Fast forward to January 2018, where I am moving back to doing some things that I have missed terribly, but didn't realize how very much I missed doing it.  Rather than geometric, modern, minimal, quilts,  my first love is representational quilt art.  And creating faces or figures using fabric makes for thrilling moments when my vision becomes a reality.  Enough with the chit chat.  I'll reveal the  photos of my fabric collage of sweet Winnie.  







All glued together and ready to go under the needle. 


before and after.

The long (64") strips have all been sewn together with a last minute design change.  I have such a difficult time knowing when to stop adding doses of colors here, there and everywhere. That more is more conundrum.  So there was this problem to my eye, and I thought by adding that bit of purples strips on the left side of the blues would make it better.  Letting it hang around like that for a few days, I sewed it all up.  Fini!!!  




But, no.  The blues oval-ish shape hits a roadblock on the left side and that was bothering me from the beginning.  The "fix" of the purple's strips didn't make it better.  It only highlighted the abrupt end of the blues.  An afternoon of seam ripping and tediously sewing in strips to replace the purples, I feel a bit better with this composition. Fini # 2



There are still issues, to my eye, that could be improved.  Since it began as an experiment, I have learned from it, especially as far taking the time for preplanning as to how something like this will be sewn together.  And keep the original sketch composition.  Maybe using larger pieces, shaped into similar compositions are more easily sewn together and the design more easily adjusted.  
  Time will tell.  

Next ~ the quilting.  





Searching for a new direction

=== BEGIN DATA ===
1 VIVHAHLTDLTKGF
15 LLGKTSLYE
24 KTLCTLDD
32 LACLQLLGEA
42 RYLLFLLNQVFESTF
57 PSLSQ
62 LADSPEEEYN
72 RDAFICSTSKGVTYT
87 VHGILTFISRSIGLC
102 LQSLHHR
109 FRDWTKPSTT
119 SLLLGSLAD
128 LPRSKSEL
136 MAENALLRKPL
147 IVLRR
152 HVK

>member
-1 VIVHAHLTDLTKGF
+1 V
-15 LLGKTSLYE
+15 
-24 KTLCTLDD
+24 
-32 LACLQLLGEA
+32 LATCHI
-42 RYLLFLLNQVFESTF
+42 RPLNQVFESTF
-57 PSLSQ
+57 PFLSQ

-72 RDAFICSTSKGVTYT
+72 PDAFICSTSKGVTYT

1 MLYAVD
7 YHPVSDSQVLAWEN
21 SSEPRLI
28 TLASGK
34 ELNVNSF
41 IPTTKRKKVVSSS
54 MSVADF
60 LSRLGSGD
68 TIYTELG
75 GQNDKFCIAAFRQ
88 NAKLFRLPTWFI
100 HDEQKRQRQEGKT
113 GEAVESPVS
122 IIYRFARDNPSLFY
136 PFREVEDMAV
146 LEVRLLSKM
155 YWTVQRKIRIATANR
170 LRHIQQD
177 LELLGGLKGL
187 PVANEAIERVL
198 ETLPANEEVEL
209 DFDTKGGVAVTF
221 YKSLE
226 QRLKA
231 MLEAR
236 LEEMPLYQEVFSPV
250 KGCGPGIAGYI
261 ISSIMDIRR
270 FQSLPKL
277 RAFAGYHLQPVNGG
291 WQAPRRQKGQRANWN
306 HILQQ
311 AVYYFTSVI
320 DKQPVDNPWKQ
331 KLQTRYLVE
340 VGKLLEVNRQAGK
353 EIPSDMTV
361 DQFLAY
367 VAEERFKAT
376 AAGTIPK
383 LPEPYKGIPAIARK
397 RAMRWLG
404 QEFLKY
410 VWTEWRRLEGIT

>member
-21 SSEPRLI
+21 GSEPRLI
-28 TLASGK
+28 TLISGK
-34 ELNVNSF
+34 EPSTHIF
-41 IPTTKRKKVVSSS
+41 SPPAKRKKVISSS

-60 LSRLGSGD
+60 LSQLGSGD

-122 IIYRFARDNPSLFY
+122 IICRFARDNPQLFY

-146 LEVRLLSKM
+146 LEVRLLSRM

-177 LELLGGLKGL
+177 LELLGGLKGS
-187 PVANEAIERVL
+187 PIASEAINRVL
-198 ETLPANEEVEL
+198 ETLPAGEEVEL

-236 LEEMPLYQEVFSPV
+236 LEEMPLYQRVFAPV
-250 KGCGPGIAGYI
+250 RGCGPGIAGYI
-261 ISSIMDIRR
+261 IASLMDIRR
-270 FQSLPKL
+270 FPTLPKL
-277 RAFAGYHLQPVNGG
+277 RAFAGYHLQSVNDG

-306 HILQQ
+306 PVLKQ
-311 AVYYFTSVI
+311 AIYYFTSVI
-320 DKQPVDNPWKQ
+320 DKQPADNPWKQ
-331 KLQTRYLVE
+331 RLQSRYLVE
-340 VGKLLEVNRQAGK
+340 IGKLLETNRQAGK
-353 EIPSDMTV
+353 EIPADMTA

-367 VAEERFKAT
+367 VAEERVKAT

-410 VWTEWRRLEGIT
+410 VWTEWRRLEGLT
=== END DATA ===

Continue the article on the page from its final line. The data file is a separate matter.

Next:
had me stumped until I realized that I needed to clear off my studio space, the cutting table and ironing table.  Step 2 ~ pull out some fabrics and just do something.  Anything.  In cleaning up my space, putting away some blocks that didn't work with a previous quilt top, I thought to see what I could do with these quarter square blocks.  Got them placed on my design wall and thought, so blah! 

Step 3 ~ sew the blocks together into rows.  Step 4 ~ cut 'em up into random widths.  What could I lose, right?  

  
Blah Meh! Yuk! Now what?  Check out my Pinterest boards for inspiration, where I found plenty.
One being Adolph Fleischmann. Especially his paintings with stripes of colors within an oval shape.  Step 5 ~ sketch some ideas with ovals or circles.  Something that I rarely do, as I normally go improving on my way.  Step 6 ~ add colors to the sketch.  Another rarity.  Step 7 ~ make more quarter square blocks in other colors. Sew them together and cut 'em up.  Which resulted in this.  



Today I began sewing these strips together.  While doing so, I made notes to self.  If I decide to try something like this again, remember to incorporate seam allowances in the design.  And perhaps cut the strips in one size rather than random sizes.  That would certainly make for ease of assembly.  As is normal for me,  I don't stop to think it all through.  Why make it easy when I can make it difficult.  
However, it will be interesting to see the final composition once all those seam allowances reconfigure my original shapes.  

HAPPY NEW YEAR!!!!
Let's make 2018 great. 

"Just Thinking Out Loud"

It could be time for me to begin writing down my thoughts again.  So much time has passed since I took the time to write and post my thoughts.   Not to stir up controversy but hopefully to open up conversations.  I came across this old draft which I composed way back when. Unfortunately I began editing this and lost the original date. It was probably from sometime in 2012 after having spent a week struggling through a workshop with Nancy Crow.  No pictures in this post, so hit the X now if you might be looking for pictures.

I am so frequently inspired after reading blog posts from Elizabeth Barton and Kathleen Loomis.  They are able to compose their thoughts eloquently.  Often it seems to coincide with issues that I might be struggling with in my mind.  Do and don't.  Can or can't. Why or why not. These ladies are brilliant. It seems all I have to do is think of the questions, wait a few days and voila!  The answers are given in their blogs.  Waiting for me to take that inspiration and go with it.